Angles of Incidence
Angles of Incidence is the result of the third Artist-in-Residence Exchange programme that was organised by British Council and the Singapore International Foundation. PSP’s task was to transport the precious pieces of artwork created by Randy Chan, 15,000 km from Singapore to the UK.
PSP is well known for its ability to transport luxury yachts and motorboats around the world, yet its vast reputation meant that when valuable art also needed moving, there was only one company Angles of Incidence were going to call.
Every job is unique and the skilled team at PSP always advocates the best solution in tailoring each shipment to the customers’ requirements. This case was no different and the logistics firm proved that they were more than up for the job at hand by moving this unusual piece of cargo.
PSP’s global partnerships provide a seamless service in which worldwide operations such as this really are just like a walk in the park.
- PSP’s Singapore partner
- PSP London
PSP transported the nine precious pieces of art to the UK by sea freight, packing them into a 40ft high cube container. The company's staff then oversaw the unloading at Felixstowe and arranged onward transportation to Inner Temple Gardens, where it took a team of eight people to unload the artwork.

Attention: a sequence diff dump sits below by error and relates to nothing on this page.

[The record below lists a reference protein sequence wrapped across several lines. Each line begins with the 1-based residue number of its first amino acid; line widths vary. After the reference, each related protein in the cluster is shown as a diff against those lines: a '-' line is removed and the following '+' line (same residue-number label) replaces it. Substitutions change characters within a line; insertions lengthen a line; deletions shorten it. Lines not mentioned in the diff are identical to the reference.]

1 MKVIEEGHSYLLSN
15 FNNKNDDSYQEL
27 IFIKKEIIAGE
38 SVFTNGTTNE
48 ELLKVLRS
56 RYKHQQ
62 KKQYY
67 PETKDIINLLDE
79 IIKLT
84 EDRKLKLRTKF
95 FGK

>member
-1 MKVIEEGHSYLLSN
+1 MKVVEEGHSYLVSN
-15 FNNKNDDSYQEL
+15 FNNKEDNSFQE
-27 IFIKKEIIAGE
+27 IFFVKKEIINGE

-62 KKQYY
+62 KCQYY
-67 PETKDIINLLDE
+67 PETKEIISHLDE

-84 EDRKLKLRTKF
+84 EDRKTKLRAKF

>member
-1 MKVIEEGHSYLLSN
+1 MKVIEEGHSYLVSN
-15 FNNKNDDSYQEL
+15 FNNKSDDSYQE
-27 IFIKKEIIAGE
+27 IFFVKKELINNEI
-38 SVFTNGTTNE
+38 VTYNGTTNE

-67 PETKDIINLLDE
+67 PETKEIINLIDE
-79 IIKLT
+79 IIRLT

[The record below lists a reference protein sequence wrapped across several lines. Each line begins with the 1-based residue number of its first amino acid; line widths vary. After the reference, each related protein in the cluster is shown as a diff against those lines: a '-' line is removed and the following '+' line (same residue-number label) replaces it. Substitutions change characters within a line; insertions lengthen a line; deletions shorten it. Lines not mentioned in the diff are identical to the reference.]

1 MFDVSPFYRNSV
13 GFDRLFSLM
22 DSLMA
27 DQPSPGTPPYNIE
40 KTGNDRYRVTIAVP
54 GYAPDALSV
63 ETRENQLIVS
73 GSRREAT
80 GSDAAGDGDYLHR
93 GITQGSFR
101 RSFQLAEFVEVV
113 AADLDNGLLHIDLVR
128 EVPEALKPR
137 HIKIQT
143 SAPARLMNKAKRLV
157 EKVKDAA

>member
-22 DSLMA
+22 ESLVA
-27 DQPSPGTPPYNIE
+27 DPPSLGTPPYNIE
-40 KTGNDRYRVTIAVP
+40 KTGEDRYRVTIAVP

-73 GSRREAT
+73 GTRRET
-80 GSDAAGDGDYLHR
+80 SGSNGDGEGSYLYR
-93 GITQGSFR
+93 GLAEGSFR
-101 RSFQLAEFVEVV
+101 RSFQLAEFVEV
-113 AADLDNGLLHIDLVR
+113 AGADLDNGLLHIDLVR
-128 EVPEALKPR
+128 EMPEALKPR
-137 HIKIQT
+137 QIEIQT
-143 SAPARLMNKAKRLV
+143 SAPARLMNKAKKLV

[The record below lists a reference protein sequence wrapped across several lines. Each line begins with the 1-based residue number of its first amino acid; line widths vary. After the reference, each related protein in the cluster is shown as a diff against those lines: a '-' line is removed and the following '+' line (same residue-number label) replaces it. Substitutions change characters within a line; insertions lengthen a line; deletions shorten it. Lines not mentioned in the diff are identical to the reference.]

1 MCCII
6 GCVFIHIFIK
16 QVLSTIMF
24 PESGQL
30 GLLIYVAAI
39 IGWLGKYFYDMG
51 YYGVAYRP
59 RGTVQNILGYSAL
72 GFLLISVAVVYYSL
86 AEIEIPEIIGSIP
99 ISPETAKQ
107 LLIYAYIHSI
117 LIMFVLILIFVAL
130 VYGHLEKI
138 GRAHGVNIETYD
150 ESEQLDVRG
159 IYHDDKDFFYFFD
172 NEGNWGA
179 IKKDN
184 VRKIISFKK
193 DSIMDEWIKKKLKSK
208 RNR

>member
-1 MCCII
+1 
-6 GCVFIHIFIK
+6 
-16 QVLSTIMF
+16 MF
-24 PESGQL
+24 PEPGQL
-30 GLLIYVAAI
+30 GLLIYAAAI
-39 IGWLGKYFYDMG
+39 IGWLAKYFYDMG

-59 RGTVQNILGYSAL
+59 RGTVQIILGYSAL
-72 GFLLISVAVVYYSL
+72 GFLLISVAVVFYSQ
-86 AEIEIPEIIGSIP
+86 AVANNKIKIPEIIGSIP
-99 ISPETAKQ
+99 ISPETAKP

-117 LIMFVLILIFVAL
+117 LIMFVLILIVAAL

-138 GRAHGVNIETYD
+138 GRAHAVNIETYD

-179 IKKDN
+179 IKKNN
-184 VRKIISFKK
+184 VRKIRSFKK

But the team didn’t stop there. Once the pods were on site, PSP’s art team worked alongside artist Randy to assemble the pods, which had been dismantled for transport, back together. In total, 17 people from PSP worked on various elements of the project.
What was said?
“While many may think of us as a purely marine-focussed logistics company, particularly considering PSP’s sponsorship of the PSP Southampton Boat Show, we transport much more than just boats. We do a lot within the art and architecture worlds, transporting everything from installations like these to tiny, delicate architects’ models.”
Colin Redman, Managing Director of the London office.
The project in numbers
- 40 ft high tube container
- 17 PSP personnel involved in the project
- Nine pieces
- 8068 nautical miles
- 33 days